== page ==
In an old Guardian piece someone sent me, the philosopher Slavoj Žižek describes how our “ethical acts” don’t really amount to much:
“Like when you buy an organic apple, you’re doing it for ideological reasons, it makes you feel good: ‘I’m doing something for Mother Earth,’ and so on. But in what sense are we engaged? It’s a false engagement. Paradoxically, we do these things to avoid really doing things. It makes you feel good. You recycle, you send £5 a month to some Somali orphan, and you did your duty.”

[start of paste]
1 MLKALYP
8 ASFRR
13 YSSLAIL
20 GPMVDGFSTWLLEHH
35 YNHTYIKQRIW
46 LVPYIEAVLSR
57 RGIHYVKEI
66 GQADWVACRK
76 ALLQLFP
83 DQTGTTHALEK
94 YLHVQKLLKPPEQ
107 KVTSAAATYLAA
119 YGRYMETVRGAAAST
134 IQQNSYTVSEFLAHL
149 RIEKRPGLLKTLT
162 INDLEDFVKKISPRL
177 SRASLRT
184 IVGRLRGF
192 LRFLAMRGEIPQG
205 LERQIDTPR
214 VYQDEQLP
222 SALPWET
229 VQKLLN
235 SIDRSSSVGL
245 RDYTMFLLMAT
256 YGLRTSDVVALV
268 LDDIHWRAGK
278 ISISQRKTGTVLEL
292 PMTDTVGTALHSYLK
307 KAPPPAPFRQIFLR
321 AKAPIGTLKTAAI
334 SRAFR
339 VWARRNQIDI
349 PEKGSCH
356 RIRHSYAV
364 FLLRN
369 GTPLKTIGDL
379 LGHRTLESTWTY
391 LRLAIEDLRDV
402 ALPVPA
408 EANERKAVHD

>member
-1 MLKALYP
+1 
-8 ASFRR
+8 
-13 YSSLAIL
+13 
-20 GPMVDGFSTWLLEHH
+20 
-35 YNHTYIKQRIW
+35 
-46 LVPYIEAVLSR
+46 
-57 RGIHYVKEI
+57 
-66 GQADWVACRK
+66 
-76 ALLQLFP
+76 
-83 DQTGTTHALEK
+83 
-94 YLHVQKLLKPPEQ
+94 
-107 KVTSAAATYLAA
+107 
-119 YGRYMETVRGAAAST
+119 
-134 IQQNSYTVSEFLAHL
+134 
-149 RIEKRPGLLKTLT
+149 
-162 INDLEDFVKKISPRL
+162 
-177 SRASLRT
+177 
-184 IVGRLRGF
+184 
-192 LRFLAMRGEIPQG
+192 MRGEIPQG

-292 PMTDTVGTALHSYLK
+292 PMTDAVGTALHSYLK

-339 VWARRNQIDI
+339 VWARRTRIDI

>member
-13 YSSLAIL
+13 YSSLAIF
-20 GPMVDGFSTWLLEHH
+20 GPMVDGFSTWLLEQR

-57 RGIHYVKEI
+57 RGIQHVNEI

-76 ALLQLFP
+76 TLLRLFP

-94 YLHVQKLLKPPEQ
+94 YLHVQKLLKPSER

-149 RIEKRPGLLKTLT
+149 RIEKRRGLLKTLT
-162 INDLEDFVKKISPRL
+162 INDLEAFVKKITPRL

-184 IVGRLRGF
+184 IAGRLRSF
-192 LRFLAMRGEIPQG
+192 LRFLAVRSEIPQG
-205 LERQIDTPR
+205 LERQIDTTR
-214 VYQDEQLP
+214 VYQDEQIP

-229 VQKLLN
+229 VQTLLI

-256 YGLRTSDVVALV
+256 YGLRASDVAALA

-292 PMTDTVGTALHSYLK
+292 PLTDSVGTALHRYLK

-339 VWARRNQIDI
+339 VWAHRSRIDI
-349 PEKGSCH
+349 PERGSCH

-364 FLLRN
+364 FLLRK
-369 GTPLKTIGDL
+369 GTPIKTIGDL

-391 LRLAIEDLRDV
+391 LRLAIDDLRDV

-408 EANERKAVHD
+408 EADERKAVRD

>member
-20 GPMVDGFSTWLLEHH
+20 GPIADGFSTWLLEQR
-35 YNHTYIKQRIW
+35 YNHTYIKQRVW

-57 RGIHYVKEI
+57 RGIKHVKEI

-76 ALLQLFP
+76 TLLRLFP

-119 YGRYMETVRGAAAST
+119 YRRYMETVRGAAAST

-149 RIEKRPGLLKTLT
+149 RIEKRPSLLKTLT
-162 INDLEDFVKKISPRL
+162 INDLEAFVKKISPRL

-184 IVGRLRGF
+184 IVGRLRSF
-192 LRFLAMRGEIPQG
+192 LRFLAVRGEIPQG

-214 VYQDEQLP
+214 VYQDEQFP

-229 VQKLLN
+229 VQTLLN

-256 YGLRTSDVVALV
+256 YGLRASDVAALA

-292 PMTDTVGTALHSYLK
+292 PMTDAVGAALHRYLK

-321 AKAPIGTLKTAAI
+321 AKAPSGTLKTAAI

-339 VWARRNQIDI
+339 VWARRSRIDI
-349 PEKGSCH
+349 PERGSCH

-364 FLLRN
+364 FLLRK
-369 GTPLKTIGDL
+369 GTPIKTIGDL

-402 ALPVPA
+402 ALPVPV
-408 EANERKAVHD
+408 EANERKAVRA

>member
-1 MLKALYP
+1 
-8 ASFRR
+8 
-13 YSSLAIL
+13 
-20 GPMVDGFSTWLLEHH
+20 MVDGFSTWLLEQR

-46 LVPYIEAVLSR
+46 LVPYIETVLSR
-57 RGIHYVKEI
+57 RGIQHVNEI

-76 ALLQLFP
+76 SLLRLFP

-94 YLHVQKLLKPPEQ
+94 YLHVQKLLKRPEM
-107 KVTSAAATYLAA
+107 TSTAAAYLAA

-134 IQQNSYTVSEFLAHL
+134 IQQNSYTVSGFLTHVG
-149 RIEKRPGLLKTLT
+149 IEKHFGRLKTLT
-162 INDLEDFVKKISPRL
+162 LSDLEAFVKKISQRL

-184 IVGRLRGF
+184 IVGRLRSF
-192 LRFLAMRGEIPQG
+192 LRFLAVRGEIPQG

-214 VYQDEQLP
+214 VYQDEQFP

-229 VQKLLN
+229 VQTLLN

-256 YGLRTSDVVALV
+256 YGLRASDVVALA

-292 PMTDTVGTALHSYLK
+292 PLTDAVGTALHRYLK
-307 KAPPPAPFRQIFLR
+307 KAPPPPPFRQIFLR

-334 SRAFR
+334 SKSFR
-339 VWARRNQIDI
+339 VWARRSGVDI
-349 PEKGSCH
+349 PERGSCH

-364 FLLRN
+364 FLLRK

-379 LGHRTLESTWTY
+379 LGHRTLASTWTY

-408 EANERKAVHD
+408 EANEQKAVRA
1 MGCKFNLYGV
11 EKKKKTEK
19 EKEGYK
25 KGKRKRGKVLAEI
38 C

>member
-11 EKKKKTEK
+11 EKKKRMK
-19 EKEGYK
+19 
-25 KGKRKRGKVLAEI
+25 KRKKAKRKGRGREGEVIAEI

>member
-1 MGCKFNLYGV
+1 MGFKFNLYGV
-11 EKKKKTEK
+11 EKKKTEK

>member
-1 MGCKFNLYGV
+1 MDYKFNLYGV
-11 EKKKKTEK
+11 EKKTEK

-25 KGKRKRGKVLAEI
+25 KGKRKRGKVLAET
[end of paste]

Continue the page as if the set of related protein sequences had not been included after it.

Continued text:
Žižek thinks of these acts as mere distractions that maintain the status quo. But buying organic doesn’t really make me feel good. It depresses me that our world is defined by these labels — conventional (industrial) / organic (natural); rich / poor; black / white; smart / stupid… The list is long and arbitrary. But what isn’t arbitrary is our collective headlong leap at destruction, our willful disregard for the life support systems that sustain us and our rapacious appetite for the limited resources that supply us. Our contempt for nature and our disregard for the consequences continue apace, grow and exceed even the worst predictions. So, yes, recycling is a pathetic gesture in the face of all of that, and buying an organic apple even more so, but you have to start somewhere. Or you don’t.